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Refreshing Your Teaching Techniques: Ideas for Innovative Instruction in the New School Year

As you embark on another academic adventure, take the time to revitalize your teaching techniques for more engaging and effective instruction. In this article, we will explore new ideas for innovative teaching that will invigorate your classroom and captivate your students’ attention.

Project-Based Learning

Project-based learning (PBL) is an instructional approach that involves students in real-world projects and challenges to develop knowledge and skills. PBL is a student-centered teaching method that encourages learning through engaging, real-world projects. PBL typically involves the following phases or steps:

  • Identifying a problem

  • Conducting research

  • Developing a solution

  • Creating a final product or presentation to share

PBL incorporates student voice and choice as well as inquiry. PBL can even involve a community partner and a publicly presented end product. Here are a few examples of PBL in action:

  • Designing and building a community garden to address food insecurity in their neighborhood

  • Creating a campaign to raise awareness about the dangers of distracted driving

  • Developing a business plan for a new product or service

Flipped Classroom

The concept behind the flipped classroom is to rethink when students have access to the resources they need most. If the problem is that students need help doing the work rather than being introduced to the new thinking behind the work, then the solution the flipped classroom takes is to reverse that pattern. 

In a flipped classroom, students watch pre-recorded video lectures and complete readings or digital modules before class. In-class time is then used for questions and assessments, allowing students to apply and elaborate on course concepts. The main goal of flipping a class is to cultivate more deeply engaged learning experiences for students when the teacher is present to coach and guide them. 

Kinesthetic Learning

Kinesthetic learning is a learning style in which individuals learn best through physical activities such as touching, moving, or performing hands-on tasks. Also known as tactile learning, kinesthetic learners prefer to actively participate in physical activity to learn a topic or skill rather than listen to a lecture or read about it. 

Here is what kinesthetic learning activities look like in different subject areas:

  • Math: Use manipulatives such as blocks or counters to solve math problems

  • Reading: Create a "reading corner" with comfortable seating and fidget toys to allow for movement while reading.

  • Science: Take students on a nature walk to observe and collect specimens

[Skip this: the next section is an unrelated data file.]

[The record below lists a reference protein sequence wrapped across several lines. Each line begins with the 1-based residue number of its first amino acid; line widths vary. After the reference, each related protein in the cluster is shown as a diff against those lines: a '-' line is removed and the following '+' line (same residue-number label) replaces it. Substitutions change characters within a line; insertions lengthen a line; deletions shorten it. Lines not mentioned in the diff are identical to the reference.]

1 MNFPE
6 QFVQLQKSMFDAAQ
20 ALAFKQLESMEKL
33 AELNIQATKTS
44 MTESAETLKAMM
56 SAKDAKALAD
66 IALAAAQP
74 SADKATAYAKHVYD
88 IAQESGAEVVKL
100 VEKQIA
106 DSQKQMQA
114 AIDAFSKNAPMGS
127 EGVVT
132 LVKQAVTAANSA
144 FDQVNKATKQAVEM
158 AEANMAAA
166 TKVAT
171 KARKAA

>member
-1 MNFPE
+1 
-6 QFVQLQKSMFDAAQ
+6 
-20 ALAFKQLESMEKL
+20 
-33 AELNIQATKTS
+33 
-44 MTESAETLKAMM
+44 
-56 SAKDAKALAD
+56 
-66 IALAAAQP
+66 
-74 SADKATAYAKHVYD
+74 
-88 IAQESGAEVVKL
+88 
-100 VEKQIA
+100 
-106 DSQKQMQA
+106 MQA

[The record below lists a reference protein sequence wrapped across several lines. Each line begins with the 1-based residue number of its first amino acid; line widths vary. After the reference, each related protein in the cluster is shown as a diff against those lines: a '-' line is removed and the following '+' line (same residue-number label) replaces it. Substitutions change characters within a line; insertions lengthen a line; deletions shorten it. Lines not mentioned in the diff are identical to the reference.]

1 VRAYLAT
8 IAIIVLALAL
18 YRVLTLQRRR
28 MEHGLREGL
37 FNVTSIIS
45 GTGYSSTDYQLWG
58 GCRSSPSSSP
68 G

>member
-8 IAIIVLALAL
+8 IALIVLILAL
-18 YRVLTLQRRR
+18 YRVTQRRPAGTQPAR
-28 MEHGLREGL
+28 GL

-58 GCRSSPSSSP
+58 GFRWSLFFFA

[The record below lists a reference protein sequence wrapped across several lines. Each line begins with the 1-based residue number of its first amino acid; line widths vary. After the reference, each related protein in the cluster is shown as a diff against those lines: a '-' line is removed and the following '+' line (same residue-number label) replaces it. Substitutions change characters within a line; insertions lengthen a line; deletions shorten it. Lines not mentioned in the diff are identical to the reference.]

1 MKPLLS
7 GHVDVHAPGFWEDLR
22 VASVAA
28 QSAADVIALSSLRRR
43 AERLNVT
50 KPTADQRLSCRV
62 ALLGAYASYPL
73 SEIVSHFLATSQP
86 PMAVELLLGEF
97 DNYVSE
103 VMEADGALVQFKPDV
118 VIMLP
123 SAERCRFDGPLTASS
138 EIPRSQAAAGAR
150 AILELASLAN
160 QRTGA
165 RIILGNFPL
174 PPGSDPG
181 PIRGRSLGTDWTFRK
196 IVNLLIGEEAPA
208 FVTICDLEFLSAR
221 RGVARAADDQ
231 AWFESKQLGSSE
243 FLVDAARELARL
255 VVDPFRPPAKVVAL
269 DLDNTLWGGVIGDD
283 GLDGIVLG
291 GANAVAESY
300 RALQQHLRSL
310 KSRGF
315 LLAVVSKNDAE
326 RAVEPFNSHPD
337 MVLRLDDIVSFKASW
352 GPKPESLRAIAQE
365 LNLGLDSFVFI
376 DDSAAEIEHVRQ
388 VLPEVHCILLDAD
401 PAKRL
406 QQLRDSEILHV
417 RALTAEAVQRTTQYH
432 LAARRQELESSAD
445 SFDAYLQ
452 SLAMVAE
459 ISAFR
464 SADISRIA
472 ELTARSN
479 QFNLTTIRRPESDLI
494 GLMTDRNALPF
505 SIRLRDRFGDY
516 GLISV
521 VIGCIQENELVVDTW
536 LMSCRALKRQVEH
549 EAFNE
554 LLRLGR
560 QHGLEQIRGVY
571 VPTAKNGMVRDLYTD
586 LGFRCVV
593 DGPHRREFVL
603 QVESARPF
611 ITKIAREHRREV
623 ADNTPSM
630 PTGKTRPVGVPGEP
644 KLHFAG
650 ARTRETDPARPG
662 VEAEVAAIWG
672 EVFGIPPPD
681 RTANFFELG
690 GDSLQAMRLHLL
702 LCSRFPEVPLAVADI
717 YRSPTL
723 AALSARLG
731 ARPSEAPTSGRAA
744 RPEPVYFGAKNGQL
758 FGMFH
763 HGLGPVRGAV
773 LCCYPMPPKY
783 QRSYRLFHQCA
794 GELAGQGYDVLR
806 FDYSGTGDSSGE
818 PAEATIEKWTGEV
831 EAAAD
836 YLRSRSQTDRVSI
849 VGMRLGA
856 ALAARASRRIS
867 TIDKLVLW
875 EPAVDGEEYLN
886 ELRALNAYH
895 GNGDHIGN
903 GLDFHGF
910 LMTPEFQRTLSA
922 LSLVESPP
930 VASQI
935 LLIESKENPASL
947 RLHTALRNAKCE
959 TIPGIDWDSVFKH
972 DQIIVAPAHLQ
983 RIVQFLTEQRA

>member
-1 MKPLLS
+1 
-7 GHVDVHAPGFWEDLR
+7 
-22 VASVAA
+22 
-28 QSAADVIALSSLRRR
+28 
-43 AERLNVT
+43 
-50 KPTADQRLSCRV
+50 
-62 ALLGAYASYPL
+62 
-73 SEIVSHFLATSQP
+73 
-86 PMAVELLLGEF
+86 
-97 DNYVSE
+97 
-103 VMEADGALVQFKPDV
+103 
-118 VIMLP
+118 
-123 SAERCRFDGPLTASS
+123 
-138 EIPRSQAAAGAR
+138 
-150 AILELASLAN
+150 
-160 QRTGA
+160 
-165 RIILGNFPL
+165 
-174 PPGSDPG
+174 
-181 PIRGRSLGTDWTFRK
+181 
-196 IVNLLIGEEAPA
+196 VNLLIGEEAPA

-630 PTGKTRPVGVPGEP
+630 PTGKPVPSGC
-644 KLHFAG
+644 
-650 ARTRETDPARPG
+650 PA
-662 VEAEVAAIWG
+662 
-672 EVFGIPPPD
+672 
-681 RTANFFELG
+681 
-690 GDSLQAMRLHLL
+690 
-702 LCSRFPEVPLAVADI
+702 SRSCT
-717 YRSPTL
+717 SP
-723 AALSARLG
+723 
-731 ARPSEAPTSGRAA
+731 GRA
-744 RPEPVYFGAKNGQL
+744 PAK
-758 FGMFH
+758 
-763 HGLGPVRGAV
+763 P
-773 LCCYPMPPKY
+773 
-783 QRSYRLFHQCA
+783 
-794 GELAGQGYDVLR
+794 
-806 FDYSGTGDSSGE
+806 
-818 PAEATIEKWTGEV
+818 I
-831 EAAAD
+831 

• Social Studies: Use role-playing or simulations to help students understand historical events or cultural practices


Similar to PBL, design thinking is a problem-solving approach that involves identifying challenges, gathering information, generating potential solutions, refining ideas, and testing solutions. In education, design thinking is a mindset and approach. This process encourages students to develop creativity, problem-finding, collaboration, and communication, as well as empathy, creative confidence, learning from failure, and optimism. 

Design thinking is a five-step model for creative problem-solving that focuses on understanding people's needs: 

  1. Empathy

  2. Define

  3. Ideate

  4. Prototype

  5. Iterate


Gamification involves applying game design elements to an educational setting to make learning more engaging. The goal of gamification is to maximize enjoyment and engagement by capturing the interest of learners and inspiring them to continue learning. This technique often uses the following elements:

  • Point scoring

  • Peer competition

  • Teamwork

  • Score tables

Here are some examples of gamification in the classroom:

  • Using game-based platforms such as Kahoot! to create quizzes and assessments

  • Adapting old-school games for class-wide use

  • Using game design elements such as rewards, goals, and narrative to keep students engaged

Spaced Learning

Spaced learning is a learning method that involves breaking a long course into several shorter sessions or modules with breaks in between the sessions. This concept goes back to 1885 when German psychologist Hermann Ebbinghaus introduced the spacing effect. 

The approach is based on the temporal pattern of stimuli for creating long-term memories. With repeating lessons at regular intervals to re-enforce concepts, spaced learning is designed to minimize the forgetting curve and maximize learning retention. 

Innovation Should Be Fun for Teachers Too

Don’t be afraid of change. New instruction ideas should be fun for teachers, too! It can foster creativity, encourage collaboration, and promote professional development. When teachers have fun, it positively impacts student outcomes and creates a dynamic learning environment.

As you embark on this new school year, remember the tremendous impact you have on the lives of your students. By refreshing your teaching techniques and embracing innovative approaches, you create a dynamic and engaging learning environment. 

Written by Rachel Jones
Education World Contributor
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